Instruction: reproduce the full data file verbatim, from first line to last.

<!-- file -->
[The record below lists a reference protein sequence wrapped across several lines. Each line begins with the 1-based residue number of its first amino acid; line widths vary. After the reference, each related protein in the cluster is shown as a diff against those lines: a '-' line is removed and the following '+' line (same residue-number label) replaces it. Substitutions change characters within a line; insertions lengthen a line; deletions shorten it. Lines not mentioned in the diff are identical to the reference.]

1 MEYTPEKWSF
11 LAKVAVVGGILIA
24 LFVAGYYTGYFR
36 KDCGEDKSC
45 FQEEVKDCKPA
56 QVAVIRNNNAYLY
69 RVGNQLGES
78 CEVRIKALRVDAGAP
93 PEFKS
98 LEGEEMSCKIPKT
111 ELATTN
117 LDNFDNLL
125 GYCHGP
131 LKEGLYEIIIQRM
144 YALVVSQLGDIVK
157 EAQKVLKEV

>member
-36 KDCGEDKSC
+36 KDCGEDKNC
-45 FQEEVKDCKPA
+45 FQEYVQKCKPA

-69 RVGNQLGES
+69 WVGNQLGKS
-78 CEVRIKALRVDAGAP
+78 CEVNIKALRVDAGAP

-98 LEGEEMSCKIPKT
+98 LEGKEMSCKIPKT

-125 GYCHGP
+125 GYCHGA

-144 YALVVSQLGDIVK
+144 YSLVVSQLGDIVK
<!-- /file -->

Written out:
[The record below lists a reference protein sequence wrapped across several lines. Each line begins with the 1-based residue number of its first amino acid; line widths vary. After the reference, each related protein in the cluster is shown as a diff against those lines: a '-' line is removed and the following '+' line (same residue-number label) replaces it. Substitutions change characters within a line; insertions lengthen a line; deletions shorten it. Lines not mentioned in the diff are identical to the reference.]

1 MEYTPEKWSF
11 LAKVAVVGGILIA
24 LFVAGYYTGYFR
36 KDCGEDKSC
45 FQEEVKDCKPA
56 QVAVIRNNNAYLY
69 RVGNQLGES
78 CEVRIKALRVDAGAP
93 PEFKS
98 LEGEEMSCKIPKT
111 ELATTN
117 LDNFDNLL
125 GYCHGP
131 LKEGLYEIIIQRM
144 YALVVSQLGDIVK
157 EAQKVLKEV

>member
-36 KDCGEDKSC
+36 KDCGEDKNC
-45 FQEEVKDCKPA
+45 FQEYVQKCKPA

-69 RVGNQLGES
+69 WVGNQLGKS
-78 CEVRIKALRVDAGAP
+78 CEVNIKALRVDAGAP

-98 LEGEEMSCKIPKT
+98 LEGKEMSCKIPKT

-125 GYCHGP
+125 GYCHGA

-144 YALVVSQLGDIVK
+144 YSLVVSQLGDIVK